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As company ombudsman,your task is to investigate complaints of wrongdoing on the part of corporate directors and officers, decide whether there is a violation of the law, and deal with the wrongdoers accordingly. Jane, a shareholder of Goodly Corperation, alleges that its directors decided to invest heavily in the firm's growth in negligent reliance on its officers' faulty financial reports. This caused Goodly to borrow to meet its obligations, resulting in a drop in its stock price. Are the directors liable? Why?
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In your scenario, the directors of Goodly Corporation have engaged in "negligent reliance" on the corporation's financial officer's financial report. This negligence has caused the corporation to borrow heavily to make certain investments and, because the investments have lost money, the corporation itself has lost money, resulting in a drop in stock price. The issue is whether the directors are personally liable to the corporation's shareholders. The key to the answer is whether or not the directors are guilty of "negligent reliance." If they have truly been negligent, they may be liable. But if the directors rely on the financial report, with no reasonable way of knowing that it is "faulty," they will most likely never be found to be liable for the bad decision.
Most states in the United States require that directors of a corporation perform their duties diligently and prudently. In fact, most corporate governance laws in the U. S. require that that directors act in the interest of the corporation in the same manner as they would act in their own interests, using the same care and deliberation in the corporation's financial well-being that they would in their own investments.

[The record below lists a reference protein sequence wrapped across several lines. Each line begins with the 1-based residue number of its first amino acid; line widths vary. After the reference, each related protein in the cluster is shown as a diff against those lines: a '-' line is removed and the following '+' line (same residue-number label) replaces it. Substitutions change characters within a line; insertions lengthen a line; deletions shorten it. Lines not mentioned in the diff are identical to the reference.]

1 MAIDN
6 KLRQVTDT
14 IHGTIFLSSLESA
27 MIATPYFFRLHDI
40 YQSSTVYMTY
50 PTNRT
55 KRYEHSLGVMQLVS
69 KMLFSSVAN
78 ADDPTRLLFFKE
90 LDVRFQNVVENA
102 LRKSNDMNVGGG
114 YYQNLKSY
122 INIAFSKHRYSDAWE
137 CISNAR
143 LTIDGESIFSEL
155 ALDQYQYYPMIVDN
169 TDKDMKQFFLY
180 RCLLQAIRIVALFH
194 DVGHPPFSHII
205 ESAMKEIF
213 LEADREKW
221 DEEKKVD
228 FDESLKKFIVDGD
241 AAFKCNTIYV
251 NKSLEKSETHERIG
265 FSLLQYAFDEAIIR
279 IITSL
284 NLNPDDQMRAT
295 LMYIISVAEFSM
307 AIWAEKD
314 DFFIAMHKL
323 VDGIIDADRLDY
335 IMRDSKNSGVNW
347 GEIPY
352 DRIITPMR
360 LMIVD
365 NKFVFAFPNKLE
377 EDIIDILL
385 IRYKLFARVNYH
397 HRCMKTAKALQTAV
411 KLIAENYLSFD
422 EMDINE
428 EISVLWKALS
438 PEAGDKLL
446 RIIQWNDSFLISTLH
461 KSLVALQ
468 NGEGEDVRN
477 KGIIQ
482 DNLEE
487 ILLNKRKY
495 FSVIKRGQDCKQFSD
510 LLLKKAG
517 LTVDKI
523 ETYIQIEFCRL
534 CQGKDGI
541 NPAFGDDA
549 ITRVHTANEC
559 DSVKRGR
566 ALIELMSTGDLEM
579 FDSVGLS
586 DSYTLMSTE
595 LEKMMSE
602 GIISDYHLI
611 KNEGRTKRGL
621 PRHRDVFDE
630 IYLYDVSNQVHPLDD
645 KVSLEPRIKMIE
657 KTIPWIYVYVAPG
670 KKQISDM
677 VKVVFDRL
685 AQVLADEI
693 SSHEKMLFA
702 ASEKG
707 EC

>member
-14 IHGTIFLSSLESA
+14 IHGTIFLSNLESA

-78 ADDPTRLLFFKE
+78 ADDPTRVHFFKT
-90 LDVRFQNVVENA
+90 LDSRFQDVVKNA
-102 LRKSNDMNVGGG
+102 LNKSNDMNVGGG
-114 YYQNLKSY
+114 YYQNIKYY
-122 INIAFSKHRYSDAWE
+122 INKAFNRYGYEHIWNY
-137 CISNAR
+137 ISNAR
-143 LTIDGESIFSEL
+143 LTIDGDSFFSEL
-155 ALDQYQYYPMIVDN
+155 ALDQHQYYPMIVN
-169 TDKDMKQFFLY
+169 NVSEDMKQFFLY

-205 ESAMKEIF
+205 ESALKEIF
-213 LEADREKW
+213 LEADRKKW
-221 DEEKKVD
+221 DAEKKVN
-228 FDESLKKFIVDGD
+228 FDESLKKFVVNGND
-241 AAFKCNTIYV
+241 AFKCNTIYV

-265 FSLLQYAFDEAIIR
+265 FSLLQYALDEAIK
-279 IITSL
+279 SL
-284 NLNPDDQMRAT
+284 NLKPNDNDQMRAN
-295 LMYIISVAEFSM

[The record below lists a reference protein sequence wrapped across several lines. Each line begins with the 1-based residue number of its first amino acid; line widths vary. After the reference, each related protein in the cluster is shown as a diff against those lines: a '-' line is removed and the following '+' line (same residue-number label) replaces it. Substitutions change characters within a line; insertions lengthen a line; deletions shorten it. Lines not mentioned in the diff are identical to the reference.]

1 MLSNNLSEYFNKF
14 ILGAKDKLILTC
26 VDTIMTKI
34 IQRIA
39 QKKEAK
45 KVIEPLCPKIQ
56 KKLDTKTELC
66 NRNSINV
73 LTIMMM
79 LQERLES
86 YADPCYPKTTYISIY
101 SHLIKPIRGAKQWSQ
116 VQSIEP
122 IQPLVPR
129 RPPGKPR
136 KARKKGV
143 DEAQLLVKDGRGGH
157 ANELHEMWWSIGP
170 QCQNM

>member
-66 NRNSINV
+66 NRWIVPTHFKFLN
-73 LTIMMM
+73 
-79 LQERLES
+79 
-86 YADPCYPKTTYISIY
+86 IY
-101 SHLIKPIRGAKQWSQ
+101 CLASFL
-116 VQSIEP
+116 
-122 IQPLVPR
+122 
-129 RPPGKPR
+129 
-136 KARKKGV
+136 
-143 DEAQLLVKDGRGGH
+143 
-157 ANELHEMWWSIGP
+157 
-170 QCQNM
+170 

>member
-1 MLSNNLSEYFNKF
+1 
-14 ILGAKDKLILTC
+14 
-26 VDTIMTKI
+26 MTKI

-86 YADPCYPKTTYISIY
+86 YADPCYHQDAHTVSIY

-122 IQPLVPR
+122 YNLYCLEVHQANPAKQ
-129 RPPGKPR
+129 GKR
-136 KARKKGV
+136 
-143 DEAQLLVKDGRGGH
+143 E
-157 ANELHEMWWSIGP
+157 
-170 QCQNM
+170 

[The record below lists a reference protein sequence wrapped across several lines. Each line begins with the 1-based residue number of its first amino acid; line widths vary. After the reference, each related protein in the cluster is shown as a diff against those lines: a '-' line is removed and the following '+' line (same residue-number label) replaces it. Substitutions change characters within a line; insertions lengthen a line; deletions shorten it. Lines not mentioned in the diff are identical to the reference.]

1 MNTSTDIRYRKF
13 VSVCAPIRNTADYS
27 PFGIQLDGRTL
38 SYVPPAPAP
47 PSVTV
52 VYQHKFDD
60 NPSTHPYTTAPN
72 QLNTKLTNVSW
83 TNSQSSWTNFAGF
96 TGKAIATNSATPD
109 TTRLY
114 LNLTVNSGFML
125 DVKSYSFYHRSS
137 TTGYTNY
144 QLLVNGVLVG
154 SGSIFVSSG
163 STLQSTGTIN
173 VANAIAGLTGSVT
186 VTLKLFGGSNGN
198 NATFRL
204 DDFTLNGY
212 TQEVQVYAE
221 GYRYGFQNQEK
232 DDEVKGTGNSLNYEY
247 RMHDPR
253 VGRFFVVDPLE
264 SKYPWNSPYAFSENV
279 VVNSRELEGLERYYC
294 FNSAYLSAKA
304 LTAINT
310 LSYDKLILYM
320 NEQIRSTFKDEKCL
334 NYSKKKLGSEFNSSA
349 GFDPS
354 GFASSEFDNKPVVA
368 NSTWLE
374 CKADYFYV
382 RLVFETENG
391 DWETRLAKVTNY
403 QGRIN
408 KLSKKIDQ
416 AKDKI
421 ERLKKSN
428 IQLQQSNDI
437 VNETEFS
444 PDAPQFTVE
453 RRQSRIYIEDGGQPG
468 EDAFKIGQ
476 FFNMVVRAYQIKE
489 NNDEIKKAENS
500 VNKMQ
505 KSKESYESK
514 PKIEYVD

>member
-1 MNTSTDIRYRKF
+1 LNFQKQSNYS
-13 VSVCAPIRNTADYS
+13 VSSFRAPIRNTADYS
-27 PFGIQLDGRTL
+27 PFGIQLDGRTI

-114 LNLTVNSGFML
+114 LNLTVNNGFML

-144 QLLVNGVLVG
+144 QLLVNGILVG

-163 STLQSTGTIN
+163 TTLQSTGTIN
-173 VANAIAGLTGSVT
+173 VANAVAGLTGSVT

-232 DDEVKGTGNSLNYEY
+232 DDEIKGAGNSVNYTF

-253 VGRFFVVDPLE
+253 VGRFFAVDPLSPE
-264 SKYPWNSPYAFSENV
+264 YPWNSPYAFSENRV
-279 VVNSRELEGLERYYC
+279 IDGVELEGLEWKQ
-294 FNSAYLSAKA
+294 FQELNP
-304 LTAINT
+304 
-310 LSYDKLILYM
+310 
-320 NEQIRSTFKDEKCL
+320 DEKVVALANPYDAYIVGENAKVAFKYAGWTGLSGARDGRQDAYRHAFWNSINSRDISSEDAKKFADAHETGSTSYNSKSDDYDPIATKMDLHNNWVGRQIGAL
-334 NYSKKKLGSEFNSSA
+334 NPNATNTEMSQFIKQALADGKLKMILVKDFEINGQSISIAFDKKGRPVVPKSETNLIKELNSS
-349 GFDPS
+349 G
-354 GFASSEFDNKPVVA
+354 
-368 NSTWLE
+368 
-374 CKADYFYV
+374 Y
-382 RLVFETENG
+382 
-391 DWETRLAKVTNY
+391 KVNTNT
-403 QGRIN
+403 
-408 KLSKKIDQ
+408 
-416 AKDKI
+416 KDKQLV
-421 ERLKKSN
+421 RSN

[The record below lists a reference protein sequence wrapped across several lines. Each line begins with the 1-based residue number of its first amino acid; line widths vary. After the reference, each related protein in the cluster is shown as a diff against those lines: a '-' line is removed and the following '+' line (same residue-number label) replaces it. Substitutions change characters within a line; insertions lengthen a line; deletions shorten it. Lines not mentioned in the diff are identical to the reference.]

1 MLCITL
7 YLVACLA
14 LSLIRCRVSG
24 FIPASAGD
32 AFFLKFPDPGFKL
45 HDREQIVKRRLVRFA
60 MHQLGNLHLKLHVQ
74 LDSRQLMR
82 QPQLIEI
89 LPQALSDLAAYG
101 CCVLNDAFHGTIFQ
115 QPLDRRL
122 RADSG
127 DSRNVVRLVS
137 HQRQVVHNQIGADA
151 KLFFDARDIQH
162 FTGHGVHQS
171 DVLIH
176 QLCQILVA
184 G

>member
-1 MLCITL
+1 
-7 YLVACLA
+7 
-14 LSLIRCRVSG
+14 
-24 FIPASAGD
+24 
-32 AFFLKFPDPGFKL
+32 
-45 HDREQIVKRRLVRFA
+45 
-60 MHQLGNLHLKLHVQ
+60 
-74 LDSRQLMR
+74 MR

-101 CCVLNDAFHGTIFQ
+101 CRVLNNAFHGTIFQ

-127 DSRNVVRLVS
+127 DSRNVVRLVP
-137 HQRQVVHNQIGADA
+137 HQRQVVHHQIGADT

Further, corporation law in the U. S. requires that financial reports be audited by an independent third-party auditing firm, which is usually chosen by the Board of Directors (the "BOD"). If, in your scenario, the BOD makes its decision on the basis of audited financial statements, the auditing firm and/or the corporation's officers who provided the financial information to the auditing firm are in trouble, not the BOD. If the BOD relys on information provided by a duly appointed officer of the corporation, then that officer, not the BOD, is responsible for the information and the decisions made on the basis of the information.
Except in very rare cases, if a BOD acts in good faith and without corrupt motives, the board cannot be held liable for decisions that hurt the corporation's interests. If, however, your scenario is to be taken literally--that is, the BOD is negligent in its reliance on the corporation's financial report-- then the BOD may be liable because it has failed to act diligently and prudently.
From a practical standpoint, proving that a BOD has acted negligently is very difficult, almost impossible, because most BODs exercise some level of due diligence in their investment decisions. As long the BOD exercises reasonable care in its decisions, it can be wrong without incurring personal liability.
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